Some Naughty and Nice Predictions
With most of the mega-merger deals already done in the federal information technology arena, the big action in 1998 will turn to smaller niche players.
That's right. The dust just settled on three key integrator deals: TRW's purchase of BDM Corp., Litton Inc.'s acquisition of TASC, a unit of Primark which specializes in national security work, and the purchase of Rockville, Md.-based Computer Data Systems Inc. by Dallas-based Affiliated Computer Services Inc. But we predict one or two more deals in the $200 million range in the next month or so.
Not surprisingly, the consolidation trend can be traced to uncertainties in the federal marketplace. Procurement changes are driving this uncertainty and that circus-like contracting atmosphere is bound to continue.
Systems integrators can expect more multiple contract awards, more blanket purchase agreements and more selling of services via the GSA. The wild card in 1998 will be the impact of two huge government outsourcing efforts planned for spring. Those desktop services awards, from NASA and from GSA, total more than $12 billion and will be the new benchmark for government outsourcing.
Peering into WT's crystal ball, here's what else we see:
Federal regulators and legislators will come to the conclusion that telecommunications deregulation is not progressing as planned but won't be able to do anything but tinker around the edges.
Vice President Al Gore will try to get closer to the high-tech industry while somehow staying cozy with the unions and environmentalists.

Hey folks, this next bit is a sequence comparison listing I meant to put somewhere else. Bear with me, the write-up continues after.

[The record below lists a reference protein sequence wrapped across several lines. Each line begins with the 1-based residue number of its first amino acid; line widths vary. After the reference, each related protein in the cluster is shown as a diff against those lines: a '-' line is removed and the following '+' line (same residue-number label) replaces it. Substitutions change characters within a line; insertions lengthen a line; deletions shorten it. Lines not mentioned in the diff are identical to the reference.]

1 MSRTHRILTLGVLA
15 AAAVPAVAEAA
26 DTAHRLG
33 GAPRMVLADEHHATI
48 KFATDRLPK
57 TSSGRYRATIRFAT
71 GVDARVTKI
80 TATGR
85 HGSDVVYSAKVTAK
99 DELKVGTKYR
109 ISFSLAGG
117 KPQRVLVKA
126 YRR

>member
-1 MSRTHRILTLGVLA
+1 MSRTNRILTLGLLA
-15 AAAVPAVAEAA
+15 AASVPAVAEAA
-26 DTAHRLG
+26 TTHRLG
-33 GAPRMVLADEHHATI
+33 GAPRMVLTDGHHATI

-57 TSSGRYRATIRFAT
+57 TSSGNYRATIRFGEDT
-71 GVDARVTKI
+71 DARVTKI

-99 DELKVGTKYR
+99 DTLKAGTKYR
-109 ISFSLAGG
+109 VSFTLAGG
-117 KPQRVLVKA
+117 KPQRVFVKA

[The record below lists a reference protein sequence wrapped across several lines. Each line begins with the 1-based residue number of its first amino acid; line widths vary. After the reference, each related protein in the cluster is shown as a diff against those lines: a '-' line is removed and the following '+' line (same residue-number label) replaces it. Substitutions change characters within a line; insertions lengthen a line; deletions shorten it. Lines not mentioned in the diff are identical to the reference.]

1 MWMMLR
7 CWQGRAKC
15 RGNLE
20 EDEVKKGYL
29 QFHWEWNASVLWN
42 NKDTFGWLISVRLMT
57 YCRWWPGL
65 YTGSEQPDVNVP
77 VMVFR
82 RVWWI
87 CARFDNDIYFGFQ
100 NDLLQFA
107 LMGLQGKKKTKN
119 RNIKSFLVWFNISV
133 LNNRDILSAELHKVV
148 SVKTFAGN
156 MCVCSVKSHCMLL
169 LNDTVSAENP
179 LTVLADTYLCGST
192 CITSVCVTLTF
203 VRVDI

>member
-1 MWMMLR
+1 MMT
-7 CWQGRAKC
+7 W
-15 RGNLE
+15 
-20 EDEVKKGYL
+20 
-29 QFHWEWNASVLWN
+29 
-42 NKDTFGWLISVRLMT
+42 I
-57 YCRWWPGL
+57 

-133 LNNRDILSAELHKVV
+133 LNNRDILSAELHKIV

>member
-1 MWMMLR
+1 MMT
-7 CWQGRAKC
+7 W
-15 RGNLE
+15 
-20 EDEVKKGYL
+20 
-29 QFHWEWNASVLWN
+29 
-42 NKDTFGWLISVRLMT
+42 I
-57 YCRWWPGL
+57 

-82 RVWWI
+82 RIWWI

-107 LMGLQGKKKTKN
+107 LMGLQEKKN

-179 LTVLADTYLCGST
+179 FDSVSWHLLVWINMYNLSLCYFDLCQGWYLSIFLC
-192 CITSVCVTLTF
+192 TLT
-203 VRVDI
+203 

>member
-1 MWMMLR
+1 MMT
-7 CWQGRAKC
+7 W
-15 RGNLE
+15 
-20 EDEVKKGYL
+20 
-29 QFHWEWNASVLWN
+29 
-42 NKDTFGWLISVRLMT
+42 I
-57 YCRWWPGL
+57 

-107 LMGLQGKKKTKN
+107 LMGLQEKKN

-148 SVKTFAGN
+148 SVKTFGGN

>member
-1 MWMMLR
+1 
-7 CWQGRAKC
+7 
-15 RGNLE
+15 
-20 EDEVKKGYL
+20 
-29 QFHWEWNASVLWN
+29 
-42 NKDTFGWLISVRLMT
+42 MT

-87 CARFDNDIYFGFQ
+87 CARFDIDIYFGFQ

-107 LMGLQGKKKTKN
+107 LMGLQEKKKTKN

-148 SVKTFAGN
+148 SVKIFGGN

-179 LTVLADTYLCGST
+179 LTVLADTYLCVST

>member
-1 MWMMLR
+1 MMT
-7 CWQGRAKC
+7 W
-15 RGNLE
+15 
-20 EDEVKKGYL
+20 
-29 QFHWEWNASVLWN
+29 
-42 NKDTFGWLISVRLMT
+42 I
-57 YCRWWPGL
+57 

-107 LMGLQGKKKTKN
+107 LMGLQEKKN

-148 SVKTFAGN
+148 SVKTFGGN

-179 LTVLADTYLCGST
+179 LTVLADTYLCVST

The Federal Communications Commission's auctions division will spend much of 1998 reauctioning personal communications service licenses after many companies realize they cannot pay the commission back for licenses that have already been granted.
AT&T, which has somehow avoided an Internet strategy until now, will buy an access provider or an online company such as AOL.
The competitive local exchange carriers, such as WinStar and American Communications Services Inc., will beat the bells to the finish, offering telco services faster and cheaper, while boosting their own stock prices.
The capital markets in Washington will get more crowded as investment banking firms in the rest of the country look to do business here. Friedman, Billings, Ramsey and Co., which has so far led the region in tech investment, had perfect timing for its IPO. Now the big question is whether FBR will be gobbled up by a large commercial bank.
Its Netplex neighbor to the north, Baltimore-based investment banker Legg Mason Wood Walker, will mount an aggressive regional campaign in 1998 that will see its technology-related IPO offerings jump.
Two technology wunderkinds, Raul Fernandez and Michael Saylor, will become much more wealthy. Both of their companies, Proxicom of Reston and MicroStrategy of Vienna, respectively, will go public. The two men, both in their early 30s, hold the largest stakes in their companies.
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